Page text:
When I was diagnosed with a recurrence of cancer in March, I asked you to help me by signing up for the Avon / Love Army of Women and participating in research trials. Last month, I again urged BlogHer readers to “join the Army of Women fighting breast cancer by signing up for emails about future studies, and participating in easy, online studies or studies in your hometown when something applies to you — and to blog about your decision, asking your readers to as well.”
Today, the first day of what some activists call “pink-tober,” I should be asking again. I fully intended to write a strong, passionate post today about the importance of research in the long fight against all the malfunctions that we call cancer. It is important. You know that. Research is the only thing that will help us understand what causes and what will treat cancer, in all its many forms.
But today, I’m too tired to hype it, cheerily proclaiming “October is breast cancer awareness month! Check yourself! Call your doctor! Schedule a mammogram (if you’re over 40 or have breast cancer risk factors, like family members who have been diagnosed)! ” as if it’s a happy month, a thing to celebrate.
And in all honesty? Today I’m a little preoccupied.
I’m tired, and it’s almost time for the nap I need each afternoon, as my body fights the tiny cancer cells that surely lurk in my body, even after surgery and radiation.
My feet hurt, from the blisters on the bottom caused by the chemotherapy leaking out of my body, gram by gram.
I’m too nauseated to nibble on pink candy, pink gum, and such, even if it’s “for the cause!” and wrapped in a cheery pink ribbon.
I’m too weak from the treatment to jog in cheery pink ribboned shoes or socks or pullovers or even the pink survivor t-shirts from all the races I’ve supported.
My lymphedema has flared up and my physical therapist has warned me against pushing even a pink vacuum, no matter where the proceeds go.
I’m so tired, and I need to relax, but tonight I dread turning on the tv and seeing the plethora of pinkness in this month’s ads. Save yogurt lids. Buy pink. Click here. Like that. Buy something else, and someone, somewhere, will donate a dime, a dollar, something to “the cause” that is breast cancer research.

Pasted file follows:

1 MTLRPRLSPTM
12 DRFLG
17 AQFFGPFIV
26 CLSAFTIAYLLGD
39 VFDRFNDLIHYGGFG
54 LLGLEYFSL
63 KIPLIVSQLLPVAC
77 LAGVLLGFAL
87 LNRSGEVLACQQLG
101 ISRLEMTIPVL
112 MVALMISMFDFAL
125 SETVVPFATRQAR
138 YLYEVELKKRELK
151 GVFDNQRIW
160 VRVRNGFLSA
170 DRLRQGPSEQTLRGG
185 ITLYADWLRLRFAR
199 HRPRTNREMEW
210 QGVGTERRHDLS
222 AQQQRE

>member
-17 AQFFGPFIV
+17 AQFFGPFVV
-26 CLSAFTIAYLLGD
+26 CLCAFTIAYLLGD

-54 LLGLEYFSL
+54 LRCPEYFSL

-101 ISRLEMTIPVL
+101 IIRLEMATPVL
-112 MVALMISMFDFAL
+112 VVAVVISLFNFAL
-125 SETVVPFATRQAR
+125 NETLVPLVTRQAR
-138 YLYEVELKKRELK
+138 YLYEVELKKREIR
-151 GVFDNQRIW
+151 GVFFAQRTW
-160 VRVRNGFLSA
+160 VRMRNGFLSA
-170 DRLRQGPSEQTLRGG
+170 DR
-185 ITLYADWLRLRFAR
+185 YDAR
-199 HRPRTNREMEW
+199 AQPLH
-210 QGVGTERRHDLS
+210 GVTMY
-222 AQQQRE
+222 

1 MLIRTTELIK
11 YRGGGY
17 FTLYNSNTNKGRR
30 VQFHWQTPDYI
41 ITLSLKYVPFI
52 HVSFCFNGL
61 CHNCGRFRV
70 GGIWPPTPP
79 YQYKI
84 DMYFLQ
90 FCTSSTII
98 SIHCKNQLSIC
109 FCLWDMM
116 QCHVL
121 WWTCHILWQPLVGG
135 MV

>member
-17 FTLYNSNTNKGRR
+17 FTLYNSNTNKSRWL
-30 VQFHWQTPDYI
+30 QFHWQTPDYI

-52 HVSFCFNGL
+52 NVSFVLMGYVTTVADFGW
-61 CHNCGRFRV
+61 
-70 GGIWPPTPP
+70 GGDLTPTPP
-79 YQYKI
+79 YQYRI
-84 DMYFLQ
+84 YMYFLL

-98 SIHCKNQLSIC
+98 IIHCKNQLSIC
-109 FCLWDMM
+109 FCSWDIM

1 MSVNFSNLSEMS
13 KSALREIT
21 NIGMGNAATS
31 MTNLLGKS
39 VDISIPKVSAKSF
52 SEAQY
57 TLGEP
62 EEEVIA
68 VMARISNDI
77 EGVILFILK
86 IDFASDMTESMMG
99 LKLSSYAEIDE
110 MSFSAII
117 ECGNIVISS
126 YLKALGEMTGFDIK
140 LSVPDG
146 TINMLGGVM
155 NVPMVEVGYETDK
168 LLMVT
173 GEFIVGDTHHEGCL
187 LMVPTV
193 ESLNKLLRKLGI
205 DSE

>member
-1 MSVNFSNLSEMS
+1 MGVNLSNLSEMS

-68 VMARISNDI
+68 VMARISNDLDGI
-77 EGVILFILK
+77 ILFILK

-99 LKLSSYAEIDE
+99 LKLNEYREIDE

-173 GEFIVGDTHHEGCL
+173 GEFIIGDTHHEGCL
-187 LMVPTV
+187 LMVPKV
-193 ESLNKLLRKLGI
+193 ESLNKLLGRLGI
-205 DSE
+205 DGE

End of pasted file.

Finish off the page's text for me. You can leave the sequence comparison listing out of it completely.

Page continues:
Yes, donating is grand. But please, think before you pink. Know where the donations will go, and how much of each purchase actually makes it to research. If the pink labeled cookies cost 50 cents more than the regular ones, and the company only donates 5 cents per box, stop, think, and send the 50 cents (or more) to the cancer society of your choice when you get home. If the pink-labeled candy causes you to gain weight, stop, don’t buy it. Go for a walk instead, and nosh on carrot sticks for snack, reducing risk of obesity-related cancers. If the chicken place will donate a buck when you buy a bucket of fat- and grease-laden extra crispys, stop. Eat a 5 oz piece of grilled chicken at home, and use the buck to support a friend in a race for the cure. Write about your decisions, about how you’re deciding to choose you and work to prevent cancer in real ways, rather than blindly buying crap just because it has a pink ribbon and it makes you feel like you’re making a difference. Instead, let’s decide to make a difference, and realize that there are many, many ways to make a difference in the fight against cancer.
I’m sorry if this comes off as rant-y. I’m a little preoccupied. I’ve been up since 4 a.m. worried about whether I’ll be healthy enough to restart chemo on Monday. Worried about whether the chemo is working. Worried about this lump that appeared just above my scar last week, and which is getting steadily bigger.
All I want is for cancer to go away, and for there to be no more need for the world to turn pink in October.
Edited to add: Unfortunately, wishing like this doesn’t make cancer go away. Research does. Please join the fight by signing up to participate in research, whether you’re a survivor or not — research needs you. I need you. There aren’t enough people volunteering for studies, and we can’t wait any longer. Join the Army of Women and make a difference in the lives of those who have cancer — and those who never want to get it. Come back and let me know that you’ve signed up and/or written about this opportunity to help research, and I’ll do a round-up post and link to whatever you want. Your blog, your business, your etsy shop, your political campaign. Whatever. I’ll do anything to move the research a little further, a little faster. (My life depends on it.)